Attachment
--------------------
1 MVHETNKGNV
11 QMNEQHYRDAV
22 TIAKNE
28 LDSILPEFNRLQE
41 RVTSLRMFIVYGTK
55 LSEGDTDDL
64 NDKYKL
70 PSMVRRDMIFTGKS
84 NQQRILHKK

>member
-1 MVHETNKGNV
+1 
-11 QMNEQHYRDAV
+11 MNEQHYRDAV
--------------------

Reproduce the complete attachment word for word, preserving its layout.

1 MVHETNKGNV
11 QMNEQHYRDAV
22 TIAKNE
28 LDSILPEFNRLQE
41 RVTSLRMFIVYGTK
55 LSEGDTDDL
64 NDKYKL
70 PSMVRRDMIFTGKS
84 NQQRILHKK

>member
-1 MVHETNKGNV
+1 
-11 QMNEQHYRDAV
+11 MNEQHYRDAV